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ONE WEEK WITH A CIVILIZED MAN

One of the reasons I love Dan Simmons’ work is that the man doesn’t limit himself to one genre. You want science fiction? Here is the whole HYPERION CANTOS, one of the best cycles of the past century. Is horror your cup of tea? Take some CARRION COMFORT. You’re fond of quiet, meditative works about the human condition? Get into PHASES OF GRAVITY. And for those who like slick thrillers, DARWIN’S BLADE cuts deep. As a reader and as a translator, most of my time is devoted to SF, but I sometime long for other stuff. And there are times when I’ve had my fill of SF, or fantasy, or horror: I must refresh myself and plunge in the sea of literature.

This time, the clincher was a wonderful French movie you’ve probably never heard of, 24 HEURES DE LA VIE D’UNE FEMME, directed by Laurent Bouhnik and starring Agnès Jaoui and Michel Serrault. The screenplay is adapted from Stefan Zweig’s short novel 24 HOURS IN THE LIFE OF A WOMAN, and the first thing I thought as the end credits rolled was, “I must read this book.” The name Zweig was not unknown to me, of course, but the story told by the movie was so breathtakingly moving I had to go deeper into the man’s work.

Well, my girlfriend and I had planned a one-week vacation in Croatia, and I decided to buy a few Zweig books and to take them there instead of another SF tome. Since this is not a “What I Did in My Summer Vacation” school report, I won’t tell you about Croatia, Dubrovnik and Cavtat – well, I’ll only write two words: “ailing paradise”, and urge you to go see for yourselves – but I’ll most definitely tell you about Zweig.

Stefan Zweig (1881-1942) was one of the most famous European writers of his time. Born in Vienna, in an affluent Jewish family, he was a well-traveled man (Asia, North and South America, and of course Europe), a devotee of literature and a student of psychology. He was mainly known for his biographies of historical figures –Fouché, Mary Stuart, Queen Marie-Antoinette – and of contemporaries – Romain Rolland, Émile Verhaeren, French-speaking writers he also translated into German – but he was above all a master of the short form. No three-deckers in his bibliography, but brief, incisive, elegant novelettes or novellas like CONFUSION, FEAR, THE INVISIBLE COLLECTION, BUCHMENDEL and THE ROYAL GAME – to mention only some I’ve read this past week and which are available in English.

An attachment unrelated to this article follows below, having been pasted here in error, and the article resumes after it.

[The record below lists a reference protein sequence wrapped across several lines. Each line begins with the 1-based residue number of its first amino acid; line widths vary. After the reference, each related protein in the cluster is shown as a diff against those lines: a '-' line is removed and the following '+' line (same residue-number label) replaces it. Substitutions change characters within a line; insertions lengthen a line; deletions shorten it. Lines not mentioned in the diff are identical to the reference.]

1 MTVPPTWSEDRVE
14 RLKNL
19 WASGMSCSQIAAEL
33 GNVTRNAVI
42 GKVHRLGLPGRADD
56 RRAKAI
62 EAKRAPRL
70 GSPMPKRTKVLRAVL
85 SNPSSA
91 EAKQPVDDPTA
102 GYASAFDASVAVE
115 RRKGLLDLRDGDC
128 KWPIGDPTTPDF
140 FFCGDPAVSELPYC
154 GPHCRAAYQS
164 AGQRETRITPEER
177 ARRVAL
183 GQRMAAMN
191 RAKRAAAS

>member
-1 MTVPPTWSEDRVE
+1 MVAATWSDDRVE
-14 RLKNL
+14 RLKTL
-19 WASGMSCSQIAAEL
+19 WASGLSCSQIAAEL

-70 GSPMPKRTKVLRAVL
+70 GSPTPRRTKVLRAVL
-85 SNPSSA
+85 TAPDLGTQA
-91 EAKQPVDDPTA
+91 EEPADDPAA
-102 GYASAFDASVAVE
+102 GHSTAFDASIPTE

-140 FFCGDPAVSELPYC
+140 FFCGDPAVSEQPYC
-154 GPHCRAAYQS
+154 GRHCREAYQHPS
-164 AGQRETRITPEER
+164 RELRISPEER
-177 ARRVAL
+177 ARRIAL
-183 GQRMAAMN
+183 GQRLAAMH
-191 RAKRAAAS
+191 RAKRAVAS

Yeah, you say, but what made him so great?

Simply put, his big theme was passion, and he was a passionate writer. Also, as some critics have noted, a man who, even when he was quite young, had a deep knowledge of Woman. Take FEAR, for instance. The main character is a well-to-do woman who cheats on her husband – a hackneyed premise if I ever saw one – and is suddenly confronted by her lover’s former mistress who tries to blackmail her. She thinks herself trapped, for she becomes so agitated her husband cannot help but notice something; but the trap she fell into is even more devilish than she thinks, for… naah, no spoilers.

I hasten to add that this story is brilliant not because of its final, chilling twist, but because of what it tells us about desire and jealousy. It deserves to be read a second time.

The same goes for CONFUSION, a story from 1927 whose final twist will surprise nobody in these more enlightened times. What it has to say about passion is still valid, though. Ditto for THE INVISIBLE COLLECTION, a study of obsession that will wrench your heart. As for THE ROYAL GAME, it’s quite simply one of the best stories I’ve ever read, a story about chess, survival, human dignity and the nature of intelligence. With as many layers as an onion, to boot.

Stefan Zweig was a deeply civilized man, whose motto might have been Terence’s famous quote: “Homo sum: humani nihil a me alienum puto.” When the Nazis came into power, his books were among the first to be burned, and he fled first to Britain, then to the States, and finally to Brazil, where he died by his own hand, despairing over the course of the war. (As readers of THE CROOK FACTORY know, the future looked quite bleak in 1942.)

It seems we French readers are lucky, for a lot of Zweig’s stories are still in print today, mostly in inexpensive paperback editions. A quick look at amazon.com is more sobering, as only a few English translations seem available. My knowledge of German, Spanish and other languages is too bad for me to do a valid search. But whatever your language of choice, I urge you to try and read Stefan Zweig. As other have noted, the man is more than a good writer: most of the people who discover his work feel they’ve found a new friend.

I’ll leave you with the final words of his story BUCHMENDEL (and I apologize for my poor English translation of the French translation of the original German!): “Still I know that books were created to bind men beyond death and to protect us against life’s most ruthless foe: oblivion.”

Best,

PS 1: There is at least one website devoted to Stefan Zweig, mostly for French readers, but with links to sites in other languages: www.stefanzweig.org

PS 2: Also of note, Stefan Zweig’s memoir, THE WORLD OF YESTERDAY, which I’m just starting to read as I write this. A moving book, well worth reading in these troubled times.

 

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